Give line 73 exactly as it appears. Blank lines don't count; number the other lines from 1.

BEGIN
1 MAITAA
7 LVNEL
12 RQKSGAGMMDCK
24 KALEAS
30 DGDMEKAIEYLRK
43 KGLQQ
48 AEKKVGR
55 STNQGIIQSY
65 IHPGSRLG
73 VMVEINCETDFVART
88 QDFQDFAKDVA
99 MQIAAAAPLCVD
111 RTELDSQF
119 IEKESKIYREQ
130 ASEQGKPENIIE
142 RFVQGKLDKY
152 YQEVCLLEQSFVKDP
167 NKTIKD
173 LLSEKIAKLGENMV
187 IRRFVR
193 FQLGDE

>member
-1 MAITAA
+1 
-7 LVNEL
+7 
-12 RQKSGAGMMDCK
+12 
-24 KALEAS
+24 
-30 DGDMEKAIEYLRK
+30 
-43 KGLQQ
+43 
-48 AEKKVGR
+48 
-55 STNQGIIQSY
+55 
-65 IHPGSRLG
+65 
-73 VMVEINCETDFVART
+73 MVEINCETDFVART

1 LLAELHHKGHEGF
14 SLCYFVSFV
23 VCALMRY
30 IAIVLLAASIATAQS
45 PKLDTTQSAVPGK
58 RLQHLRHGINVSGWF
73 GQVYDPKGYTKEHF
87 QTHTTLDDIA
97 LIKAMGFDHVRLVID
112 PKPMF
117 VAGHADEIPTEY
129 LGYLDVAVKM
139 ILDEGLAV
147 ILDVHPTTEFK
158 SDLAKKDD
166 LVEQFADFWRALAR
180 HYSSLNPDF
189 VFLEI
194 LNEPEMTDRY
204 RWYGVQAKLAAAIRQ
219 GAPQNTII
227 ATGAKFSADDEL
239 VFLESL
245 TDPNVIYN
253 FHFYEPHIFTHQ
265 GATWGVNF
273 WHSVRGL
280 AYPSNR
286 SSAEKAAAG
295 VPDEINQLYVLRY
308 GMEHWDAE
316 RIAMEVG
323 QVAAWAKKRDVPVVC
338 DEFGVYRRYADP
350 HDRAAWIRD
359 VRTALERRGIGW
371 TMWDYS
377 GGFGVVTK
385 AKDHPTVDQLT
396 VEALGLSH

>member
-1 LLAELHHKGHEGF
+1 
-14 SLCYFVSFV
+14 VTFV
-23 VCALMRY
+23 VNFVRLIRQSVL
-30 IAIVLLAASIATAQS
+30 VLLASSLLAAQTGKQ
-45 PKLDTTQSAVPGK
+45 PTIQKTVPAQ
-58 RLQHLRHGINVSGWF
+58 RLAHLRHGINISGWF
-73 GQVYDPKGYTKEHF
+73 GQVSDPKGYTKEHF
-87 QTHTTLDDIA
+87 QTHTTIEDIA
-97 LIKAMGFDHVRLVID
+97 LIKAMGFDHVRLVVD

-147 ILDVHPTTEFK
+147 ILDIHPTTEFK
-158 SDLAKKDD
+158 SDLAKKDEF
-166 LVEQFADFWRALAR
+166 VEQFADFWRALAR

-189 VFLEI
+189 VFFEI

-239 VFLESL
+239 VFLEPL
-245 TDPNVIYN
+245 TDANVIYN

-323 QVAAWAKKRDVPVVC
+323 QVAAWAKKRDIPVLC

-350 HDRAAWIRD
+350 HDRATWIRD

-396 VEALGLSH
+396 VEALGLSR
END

308 GMEHWDAE